Since the first official baseball game in Hoboken, New Jersey, in 1846, America’s traditional pastime has enthralled countless millions worldwide. But for the past decade, the game has seemed to be losing fans. There has been much talk of the length of the game, for instance, and proposed rule changes to speed up play – all meant to add elements of excitement to the televised iteration of the game. Technology has also played a massive role in the new MLB. Now, the league claims it has attracted a burgeoning fan base by implementing a technology revolution to improve every part of the game.
Here are five ways that technology is changing Major League Baseball.
- Sports Collectibles in a New Era
Memorabilia is a big business, and no piece of memorabilia is more recognizable than a baseball card. Topps, the world’s most famous card company, has revamped its long-loved product, allowing fans to buy, sell, and trade NFTs.
Candy Digital, a virtual collectibles company, has joined MLB NFT’s “Bigs.” They “recorded $2.7 million weekend sales” after their January 15 debut, when they “reached $1 million in transaction volume within eight hours.”
The shift to digital iteration of arguably one of history’s most prolific and marketable collectibles offers that much more variety, as well as exclusive prices, limited-edition items, and the opportunity to earn prizes through special events or campaigns. These incentives could be bundled with ticket purchases to improve fans’ experiences at well-known ballparks.
- AI and context-specific analytics
When an analytics engine records a player hitting a single, it means just one thing: the player reached first base. However, it is devoid of context. This missing context is discoverable through more intuitive metrics, which would track how a player notched their single. Was it well hit ball that could have been a double against less effective defensive play, or did the lead-off man and speedster of the lineup just beat out a slow rolling grounder?
These extra details, especially when sorted by team or player over time allow for a more intricate, situation-specific data set. That contextualized information offers a potentially massive strategic advantage for teams to used in preparation for various opponents in a way that is much more akin to the modern game of football at the college and pro levels. After all, what good is AI if it doesn’t fully comprehend the consequences of in-game events?
- Biomechanics Research for Better Health and Performance
Virtual analyses aren’t simply good at dissecting plays; they can also zoom in and study individual movement in athletes with shocking detail. Thanks to increasingly accurate, attentive technologies that allow for the most complete evaluations yet, biomechanics research can increase sports performance and prevent injuries.
With growing sophistication comes improved ease of use, and the findings no longer require professional interpretation by medical staff. This smarter yet more straightforward approach to sports performance, fitness, and movement optimization is more accessible and practical since it allows coaches and staff to conduct short evaluations and respond as necessary.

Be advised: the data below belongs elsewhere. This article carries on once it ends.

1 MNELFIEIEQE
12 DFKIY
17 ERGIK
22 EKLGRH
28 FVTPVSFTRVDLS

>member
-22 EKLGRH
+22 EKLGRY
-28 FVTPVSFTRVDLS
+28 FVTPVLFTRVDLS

- Technology that allows for more precise decision-making and tracking
The Hawk-Eye tracking device provides a virtual strike zone to increase the accuracy of on-field calls. Hawk-Eye modifies its virtual strike zone based on each player’s size and stance for unequaled precision and consistency in strike zone.
This ground-breaking technique is just one part of Statcast, which gives tens of millions of fans a better sense of immersion by possibly broadcasting everything that happens on a baseball field.
All 30 MLB stadiums use the Hawk-Eye tech, which uses radar and high-resolution optics to track each position and that respective player’s movement throughout the game. As a result, fans, commentators, coaches, and all other interested parties is given formerly privileged information about every nook and cranny of their favorite ballpark.
- Improved and Expanded Green Initiatives
What is beneficial to athletes and fans is also beneficial to the environment. The upcoming eco-focused technology will make sporting organizations more sustainable and globally impactful through green initiatives.
These include a greater emphasis on renewable resources, recycling, and a focus on phasing out single-use plastics while making venues more energy- and material-efficient. For example, many MLB teams now have food donation programs, on-site gardens, LED lighting, and solar electricity. They also follow strict e-waste disposal procedures.
All of these technological adaptation to America’s pastime will help codify baseball’s evolution. The MLB and baseball more generally is not just a sport, but rather has become a cultural institution over the last century, and especially in the modern era, even despite some ebbs and flows in popularity. Now, it seems the most recent lull is nearly over and baseball indeed has a bright future thanks in no small part to innovative developments and enhancements.